THE Best Picture: The Silence of the Lambs (1991)

By Christian DiMartino

So, I actually just wrote about The Silence of the Lambs back in February, to celebrate the film’s 30th anniversary. Chances are, if you cared to read it, you know my opinion: I love it, and it’s amazing. So why did I bother to write about it, oh so soon, for my “THE Best Picture segment?” Well, I have a reason, and the reason is because its road to victory was such a pleasantly surprising one. The kind of underdog story you don’t hear of often, and never mind all that sports crap: this is the real deal (sort of).

Jonathan Demme’s The Silence of the Lambs was released on February 14, 1991. This isn’t just interesting because a film this dark and deeply disturbing was released on Valentine’s Day, but also, it’s interesting because typically February is so early in the year that Oscar voters tend to forget a movie. Nowadays, it’s becoming a little more popular, with movies like Black Panther and Get Out being released in February and gaining love. But often, Oscar season is in full swing from the month’s of September-December, and if something is released in January, it’s because it’s a December leftover.

So yes, a February release in 1991 getting Oscar attention is hard to come by, especially in a film year that featured Thelma & Louise, Terminator 2: Judgement Day, Boyz in the Hood, JFK, Beauty and the Beast, Avalon, and so on. Yet in the end, The Silence of the Lambs was nominated for Best Picture, along with the aforementioned Beauty and the Beast, JFK, The Prince of Tides, and Barry Levinson’s Bugsy.

Many Oscars races are forecasted by their precursor awards, such as the Golden Globes, the BAFTA’s, and the SAG’s (the latter wasn’t an award until the mid-90’s). From this, well, The Silence of the Lambs did well in terms of nominations, but not so much in terms of wins. Jodie Foster won Best Actress- Drama for her all-time great performance as Clarice Starling. As for everything else, well, Best Picture-Drama went to Bugsy, Best Director went to Oliver Stone for JFK, Best Actor- Drama went to Nick Nolte for The Prince of Tides, and Best Screenplay (a combination of Original and Adapted) went to Thelma & Louise.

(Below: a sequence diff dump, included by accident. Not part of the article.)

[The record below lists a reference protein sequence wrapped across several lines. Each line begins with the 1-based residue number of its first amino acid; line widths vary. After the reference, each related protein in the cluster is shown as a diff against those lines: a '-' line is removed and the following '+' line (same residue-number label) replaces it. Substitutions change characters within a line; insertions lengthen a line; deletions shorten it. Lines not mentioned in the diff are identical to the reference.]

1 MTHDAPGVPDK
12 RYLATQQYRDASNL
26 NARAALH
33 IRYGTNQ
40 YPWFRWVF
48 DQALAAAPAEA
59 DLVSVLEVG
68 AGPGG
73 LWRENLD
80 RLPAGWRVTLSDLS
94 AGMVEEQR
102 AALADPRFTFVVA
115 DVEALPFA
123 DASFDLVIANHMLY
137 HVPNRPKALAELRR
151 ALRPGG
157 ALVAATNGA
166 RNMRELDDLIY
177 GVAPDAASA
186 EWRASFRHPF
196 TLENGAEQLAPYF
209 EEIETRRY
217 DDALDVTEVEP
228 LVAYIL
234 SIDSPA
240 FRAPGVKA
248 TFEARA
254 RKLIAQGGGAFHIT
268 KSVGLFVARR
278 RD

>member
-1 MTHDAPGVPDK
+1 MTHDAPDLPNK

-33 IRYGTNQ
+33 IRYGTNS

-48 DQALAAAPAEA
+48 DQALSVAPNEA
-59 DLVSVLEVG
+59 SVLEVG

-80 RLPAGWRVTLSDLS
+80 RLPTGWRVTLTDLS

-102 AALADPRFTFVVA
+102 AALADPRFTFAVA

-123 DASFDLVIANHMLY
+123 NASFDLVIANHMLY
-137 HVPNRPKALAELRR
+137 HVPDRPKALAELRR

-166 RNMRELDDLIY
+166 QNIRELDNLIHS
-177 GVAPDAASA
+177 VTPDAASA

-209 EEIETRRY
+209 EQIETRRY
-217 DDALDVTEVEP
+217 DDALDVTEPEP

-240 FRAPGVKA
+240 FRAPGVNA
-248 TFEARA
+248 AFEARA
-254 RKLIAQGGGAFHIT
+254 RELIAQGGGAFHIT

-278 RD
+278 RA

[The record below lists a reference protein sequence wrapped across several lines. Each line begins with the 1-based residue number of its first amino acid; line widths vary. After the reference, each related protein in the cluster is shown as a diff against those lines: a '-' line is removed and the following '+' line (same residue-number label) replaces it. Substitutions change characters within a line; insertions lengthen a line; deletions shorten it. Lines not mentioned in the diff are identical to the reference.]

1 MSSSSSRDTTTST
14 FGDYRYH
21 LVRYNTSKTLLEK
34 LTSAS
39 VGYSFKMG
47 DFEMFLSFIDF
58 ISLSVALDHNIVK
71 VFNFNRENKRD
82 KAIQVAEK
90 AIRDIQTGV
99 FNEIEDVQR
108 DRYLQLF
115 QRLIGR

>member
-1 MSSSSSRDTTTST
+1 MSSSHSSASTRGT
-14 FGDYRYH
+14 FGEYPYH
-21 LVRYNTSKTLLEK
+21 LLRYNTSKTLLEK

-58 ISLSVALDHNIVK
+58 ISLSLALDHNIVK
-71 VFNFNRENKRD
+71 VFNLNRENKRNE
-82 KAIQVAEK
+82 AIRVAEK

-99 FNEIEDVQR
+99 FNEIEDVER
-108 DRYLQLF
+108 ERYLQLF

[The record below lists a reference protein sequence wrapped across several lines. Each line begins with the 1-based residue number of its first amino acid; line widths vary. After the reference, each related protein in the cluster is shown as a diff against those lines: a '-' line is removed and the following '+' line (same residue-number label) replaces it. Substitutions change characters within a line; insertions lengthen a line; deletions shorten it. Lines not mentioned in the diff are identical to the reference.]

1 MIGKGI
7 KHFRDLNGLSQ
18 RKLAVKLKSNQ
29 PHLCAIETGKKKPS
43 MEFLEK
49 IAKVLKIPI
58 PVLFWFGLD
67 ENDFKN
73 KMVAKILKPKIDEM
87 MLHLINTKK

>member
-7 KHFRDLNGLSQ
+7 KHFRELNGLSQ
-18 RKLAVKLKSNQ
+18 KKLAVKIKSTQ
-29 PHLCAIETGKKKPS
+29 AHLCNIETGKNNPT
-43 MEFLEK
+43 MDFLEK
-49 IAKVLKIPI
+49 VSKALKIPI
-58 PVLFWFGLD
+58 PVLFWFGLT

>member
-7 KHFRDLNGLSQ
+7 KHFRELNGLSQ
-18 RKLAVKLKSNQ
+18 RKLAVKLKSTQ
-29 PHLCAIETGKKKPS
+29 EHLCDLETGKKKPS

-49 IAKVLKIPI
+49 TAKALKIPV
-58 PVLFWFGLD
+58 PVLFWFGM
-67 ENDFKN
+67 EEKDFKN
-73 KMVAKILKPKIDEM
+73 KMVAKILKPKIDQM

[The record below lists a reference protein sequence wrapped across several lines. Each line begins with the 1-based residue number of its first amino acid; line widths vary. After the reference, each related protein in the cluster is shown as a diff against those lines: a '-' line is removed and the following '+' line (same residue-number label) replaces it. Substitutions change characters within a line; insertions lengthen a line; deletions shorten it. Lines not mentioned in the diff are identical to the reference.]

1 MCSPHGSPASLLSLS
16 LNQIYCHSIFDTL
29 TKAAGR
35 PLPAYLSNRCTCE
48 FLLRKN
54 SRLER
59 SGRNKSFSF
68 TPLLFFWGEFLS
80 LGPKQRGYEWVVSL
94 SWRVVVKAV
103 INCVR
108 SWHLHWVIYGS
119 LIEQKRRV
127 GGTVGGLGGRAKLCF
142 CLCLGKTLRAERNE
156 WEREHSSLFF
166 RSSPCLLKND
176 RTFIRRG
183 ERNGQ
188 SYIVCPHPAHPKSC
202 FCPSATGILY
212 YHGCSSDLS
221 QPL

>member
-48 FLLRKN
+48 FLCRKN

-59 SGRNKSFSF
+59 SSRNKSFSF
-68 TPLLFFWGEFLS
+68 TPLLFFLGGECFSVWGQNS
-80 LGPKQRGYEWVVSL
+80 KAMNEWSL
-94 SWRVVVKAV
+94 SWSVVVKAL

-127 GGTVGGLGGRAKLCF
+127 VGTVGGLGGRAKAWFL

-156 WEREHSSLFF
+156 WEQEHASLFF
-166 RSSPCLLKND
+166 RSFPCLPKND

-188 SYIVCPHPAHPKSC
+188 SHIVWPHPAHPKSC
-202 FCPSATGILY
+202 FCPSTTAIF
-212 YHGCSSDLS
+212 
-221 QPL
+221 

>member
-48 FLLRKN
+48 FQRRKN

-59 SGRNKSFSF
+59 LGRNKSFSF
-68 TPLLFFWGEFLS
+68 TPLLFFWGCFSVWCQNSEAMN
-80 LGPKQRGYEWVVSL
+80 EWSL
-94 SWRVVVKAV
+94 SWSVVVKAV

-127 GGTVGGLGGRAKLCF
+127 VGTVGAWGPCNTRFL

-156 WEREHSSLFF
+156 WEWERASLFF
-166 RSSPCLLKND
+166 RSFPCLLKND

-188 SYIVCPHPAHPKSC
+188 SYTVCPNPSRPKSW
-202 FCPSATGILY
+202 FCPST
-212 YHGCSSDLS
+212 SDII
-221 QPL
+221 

Things picked up a little more with the BAFTA’s, with both Foster and Anthony Hopkins winning Best Actor and Actress, yet nobody really could’ve expected what was to come. That being, the Directors Guild of America (DGA) award, which went to Demme. This award, very rarely, has failed to match up with the Oscars. Mind you, it JUST missed last year, with Bong Joon-Ho winning Best Director for Parasite over Sam Mendes for 1917. Before that, you have to go back to Ben Affleck’s DGA win for Argo (not even nominated for the Oscar) and before that, Rob Marshall’s DGA win for Chicago in 2002 (which ultimately went to Roman Polanski for The Pianist).

So with the DGA came the last-minute miracle: The Silence of the Lambs, on Oscar night of 1992, became the first film since One Flew Over the Cuckoo’s Nest and the third overall (along with It Happened One Night) to win the “Big Five”: Best Picture, Director, Actor, Actress, and Screenplay (Adapted). How a February movie pulled off such a feat is a miracle, but here’s the thing: it’s one of the times where the Academy truly got it right. To be frank, I don’t understand how the precursor’s got it wrong… like, any of it. I enjoy all of the Best Picture nominees from that year, and some of the films that were in contention- some of those films truly are treasures. Yet Demme’s film is one for the time capsule. A masterpiece that haunts your dreams and disturbs your memories, and yet manages to bring back the fondest of memories. An exceptionally crafted and acted masterpiece that was perhaps a classic as soon as it was released, and especially a classic now.

The Silence of the Lambs: A+

Best Picture

Did Win: The Silence of the Lambs

Should’ve Won: The Silence of the Lambs

Best Director

Did Win: Jonathan Demme- The Silence of the Lambs

Should’ve Won: Demme

Best Actor

Did Win: Anthony Hopkins- The Silence of the Lambs

Should’ve Won: Hopkins

Best Actress

Did Win: Jodie Foster- The Silence of the Lambs

Should’ve Won: Foster

Best Supporting Actor

Did Win: Jack Palance- City Slickers

Should’ve Won: Palance (eh, to hell with it)

Best Supporting Actress

Did Win: Mercedes Reuhl- The Fisher King

Should’ve Won: Reuhl

Best Original Screenplay

Did Win: Thelma & Louise

Should’ve Won: Boyz n the Hood

Best Adapted Screenplay

Did Win: The Silence of the Lambs

Should’ve Won: The Silence of the Lambs

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